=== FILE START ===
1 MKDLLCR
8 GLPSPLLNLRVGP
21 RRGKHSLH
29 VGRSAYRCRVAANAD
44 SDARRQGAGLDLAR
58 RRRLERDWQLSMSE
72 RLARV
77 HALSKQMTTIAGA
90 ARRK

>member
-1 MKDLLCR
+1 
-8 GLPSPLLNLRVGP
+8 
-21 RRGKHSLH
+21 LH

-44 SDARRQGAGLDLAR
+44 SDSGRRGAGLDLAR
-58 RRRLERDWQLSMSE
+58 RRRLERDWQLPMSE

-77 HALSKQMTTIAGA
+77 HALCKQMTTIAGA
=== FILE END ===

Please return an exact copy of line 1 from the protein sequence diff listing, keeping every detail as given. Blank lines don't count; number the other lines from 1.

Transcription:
1 MKDLLCR